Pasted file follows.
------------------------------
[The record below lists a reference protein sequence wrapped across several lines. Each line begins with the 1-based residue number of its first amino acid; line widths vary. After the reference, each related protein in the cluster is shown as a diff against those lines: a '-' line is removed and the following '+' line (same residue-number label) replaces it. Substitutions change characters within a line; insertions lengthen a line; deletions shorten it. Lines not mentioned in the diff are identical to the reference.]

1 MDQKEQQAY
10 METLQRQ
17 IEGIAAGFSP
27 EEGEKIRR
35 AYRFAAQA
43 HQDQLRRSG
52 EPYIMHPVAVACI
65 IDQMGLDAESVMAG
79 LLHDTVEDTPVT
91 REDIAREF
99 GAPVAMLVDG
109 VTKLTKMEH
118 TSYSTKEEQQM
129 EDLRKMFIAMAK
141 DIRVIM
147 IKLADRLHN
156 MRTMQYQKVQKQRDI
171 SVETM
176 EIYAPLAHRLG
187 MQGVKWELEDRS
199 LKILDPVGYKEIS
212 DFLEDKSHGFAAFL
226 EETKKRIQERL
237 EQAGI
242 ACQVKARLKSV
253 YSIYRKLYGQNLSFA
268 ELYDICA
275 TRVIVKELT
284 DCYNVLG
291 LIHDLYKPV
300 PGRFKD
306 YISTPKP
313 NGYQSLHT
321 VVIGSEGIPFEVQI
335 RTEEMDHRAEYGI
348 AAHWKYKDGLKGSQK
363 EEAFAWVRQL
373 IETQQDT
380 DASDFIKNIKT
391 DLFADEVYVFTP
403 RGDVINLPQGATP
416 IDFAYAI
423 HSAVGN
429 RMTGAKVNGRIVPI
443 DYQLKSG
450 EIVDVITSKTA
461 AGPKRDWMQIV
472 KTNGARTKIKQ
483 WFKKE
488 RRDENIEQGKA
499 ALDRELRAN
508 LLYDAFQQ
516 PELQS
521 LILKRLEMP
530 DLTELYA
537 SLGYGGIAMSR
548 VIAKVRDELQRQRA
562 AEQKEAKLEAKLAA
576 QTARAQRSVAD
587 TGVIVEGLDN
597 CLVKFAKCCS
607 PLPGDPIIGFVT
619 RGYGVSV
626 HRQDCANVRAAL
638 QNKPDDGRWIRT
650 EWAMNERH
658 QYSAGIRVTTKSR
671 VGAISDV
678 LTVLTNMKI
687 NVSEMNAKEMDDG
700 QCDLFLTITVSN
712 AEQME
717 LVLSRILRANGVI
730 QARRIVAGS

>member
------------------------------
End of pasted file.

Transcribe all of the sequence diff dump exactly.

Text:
[The record below lists a reference protein sequence wrapped across several lines. Each line begins with the 1-based residue number of its first amino acid; line widths vary. After the reference, each related protein in the cluster is shown as a diff against those lines: a '-' line is removed and the following '+' line (same residue-number label) replaces it. Substitutions change characters within a line; insertions lengthen a line; deletions shorten it. Lines not mentioned in the diff are identical to the reference.]

1 MDQKEQQAY
10 METLQRQ
17 IEGIAAGFSP
27 EEGEKIRR
35 AYRFAAQA
43 HQDQLRRSG
52 EPYIMHPVAVACI
65 IDQMGLDAESVMAG
79 LLHDTVEDTPVT
91 REDIAREF
99 GAPVAMLVDG
109 VTKLTKMEH
118 TSYSTKEEQQM
129 EDLRKMFIAMAK
141 DIRVIM
147 IKLADRLHN
156 MRTMQYQKVQKQRDI
171 SVETM
176 EIYAPLAHRLG
187 MQGVKWELEDRS
199 LKILDPVGYKEIS
212 DFLEDKSHGFAAFL
226 EETKKRIQERL
237 EQAGI
242 ACQVKARLKSV
253 YSIYRKLYGQNLSFA
268 ELYDICA
275 TRVIVKELT
284 DCYNVLG
291 LIHDLYKPV
300 PGRFKD
306 YISTPKP
313 NGYQSLHT
321 VVIGSEGIPFEVQI
335 RTEEMDHRAEYGI
348 AAHWKYKDGLKGSQK
363 EEAFAWVRQL
373 IETQQDT
380 DASDFIKNIKT
391 DLFADEVYVFTP
403 RGDVINLPQGATP
416 IDFAYAI
423 HSAVGN
429 RMTGAKVNGRIVPI
443 DYQLKSG
450 EIVDVITSKTA
461 AGPKRDWMQIV
472 KTNGARTKIKQ
483 WFKKE
488 RRDENIEQGKA
499 ALDRELRAN
508 LLYDAFQQ
516 PELQS
521 LILKRLEMP
530 DLTELYA
537 SLGYGGIAMSR
548 VIAKVRDELQRQRA
562 AEQKEAKLEAKLAA
576 QTARAQRSVAD
587 TGVIVEGLDN
597 CLVKFAKCCS
607 PLPGDPIIGFVT
619 RGYGVSV
626 HRQDCANVRAAL
638 QNKPDDGRWIRT
650 EWAMNERH
658 QYSAGIRVTTKSR
671 VGAISDV
678 LTVLTNMKI
687 NVSEMNAKEMDDG
700 QCDLFLTITVSN
712 AEQME
717 LVLSRILRANGVI
730 QARRIVAGS

>member